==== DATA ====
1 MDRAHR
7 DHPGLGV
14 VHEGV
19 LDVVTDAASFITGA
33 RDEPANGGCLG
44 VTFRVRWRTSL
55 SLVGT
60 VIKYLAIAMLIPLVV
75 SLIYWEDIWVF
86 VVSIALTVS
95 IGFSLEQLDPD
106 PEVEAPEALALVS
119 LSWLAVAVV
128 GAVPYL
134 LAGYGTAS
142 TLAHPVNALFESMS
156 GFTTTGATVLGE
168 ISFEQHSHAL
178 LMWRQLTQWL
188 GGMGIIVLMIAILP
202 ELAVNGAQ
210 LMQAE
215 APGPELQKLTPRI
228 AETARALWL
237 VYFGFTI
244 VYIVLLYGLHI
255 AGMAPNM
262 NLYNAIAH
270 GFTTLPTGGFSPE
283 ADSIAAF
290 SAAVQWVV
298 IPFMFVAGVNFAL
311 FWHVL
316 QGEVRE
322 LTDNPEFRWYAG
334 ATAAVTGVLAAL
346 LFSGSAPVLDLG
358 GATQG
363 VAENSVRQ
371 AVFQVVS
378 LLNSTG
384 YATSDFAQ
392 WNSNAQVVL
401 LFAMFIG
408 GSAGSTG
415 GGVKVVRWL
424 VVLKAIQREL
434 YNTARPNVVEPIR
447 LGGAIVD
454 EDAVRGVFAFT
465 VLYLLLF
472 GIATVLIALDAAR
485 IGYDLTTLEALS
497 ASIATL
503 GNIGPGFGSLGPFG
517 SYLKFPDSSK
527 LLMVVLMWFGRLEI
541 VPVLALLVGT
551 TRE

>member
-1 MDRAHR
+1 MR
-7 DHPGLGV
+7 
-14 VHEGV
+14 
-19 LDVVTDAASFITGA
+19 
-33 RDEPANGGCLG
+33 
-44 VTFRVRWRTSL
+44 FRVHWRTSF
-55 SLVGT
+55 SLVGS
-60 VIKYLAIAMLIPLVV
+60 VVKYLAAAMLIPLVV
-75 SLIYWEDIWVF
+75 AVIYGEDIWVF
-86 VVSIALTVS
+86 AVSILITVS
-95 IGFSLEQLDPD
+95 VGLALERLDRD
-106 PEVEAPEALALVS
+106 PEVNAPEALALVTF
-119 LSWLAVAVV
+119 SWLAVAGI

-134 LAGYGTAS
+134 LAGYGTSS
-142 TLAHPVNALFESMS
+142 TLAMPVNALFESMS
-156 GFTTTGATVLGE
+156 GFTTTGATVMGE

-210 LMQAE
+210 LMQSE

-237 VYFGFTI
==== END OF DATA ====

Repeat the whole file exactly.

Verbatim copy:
1 MDRAHR
7 DHPGLGV
14 VHEGV
19 LDVVTDAASFITGA
33 RDEPANGGCLG
44 VTFRVRWRTSL
55 SLVGT
60 VIKYLAIAMLIPLVV
75 SLIYWEDIWVF
86 VVSIALTVS
95 IGFSLEQLDPD
106 PEVEAPEALALVS
119 LSWLAVAVV
128 GAVPYL
134 LAGYGTAS
142 TLAHPVNALFESMS
156 GFTTTGATVLGE
168 ISFEQHSHAL
178 LMWRQLTQWL
188 GGMGIIVLMIAILP
202 ELAVNGAQ
210 LMQAE
215 APGPELQKLTPRI
228 AETARALWL
237 VYFGFTI
244 VYIVLLYGLHI
255 AGMAPNM
262 NLYNAIAH
270 GFTTLPTGGFSPE
283 ADSIAAF
290 SAAVQWVV
298 IPFMFVAGVNFAL
311 FWHVL
316 QGEVRE
322 LTDNPEFRWYAG
334 ATAAVTGVLAAL
346 LFSGSAPVLDLG
358 GATQG
363 VAENSVRQ
371 AVFQVVS
378 LLNSTG
384 YATSDFAQ
392 WNSNAQVVL
401 LFAMFIG
408 GSAGSTG
415 GGVKVVRWL
424 VVLKAIQREL
434 YNTARPNVVEPIR
447 LGGAIVD
454 EDAVRGVFAFT
465 VLYLLLF
472 GIATVLIALDAAR
485 IGYDLTTLEALS
497 ASIATL
503 GNIGPGFGSLGPFG
517 SYLKFPDSSK
527 LLMVVLMWFGRLEI
541 VPVLALLVGT
551 TRE

>member
-1 MDRAHR
+1 MR
-7 DHPGLGV
+7 
-14 VHEGV
+14 
-19 LDVVTDAASFITGA
+19 
-33 RDEPANGGCLG
+33 
-44 VTFRVRWRTSL
+44 FRVHWRTSF
-55 SLVGT
+55 SLVGS
-60 VIKYLAIAMLIPLVV
+60 VVKYLAAAMLIPLVV
-75 SLIYWEDIWVF
+75 AVIYGEDIWVF
-86 VVSIALTVS
+86 AVSILITVS
-95 IGFSLEQLDPD
+95 VGLALERLDRD
-106 PEVEAPEALALVS
+106 PEVNAPEALALVTF
-119 LSWLAVAVV
+119 SWLAVAGI

-134 LAGYGTAS
+134 LAGYGTSS
-142 TLAHPVNALFESMS
+142 TLAMPVNALFESMS
-156 GFTTTGATVLGE
+156 GFTTTGATVMGE

-210 LMQAE
+210 LMQSE

-237 VYFGFTI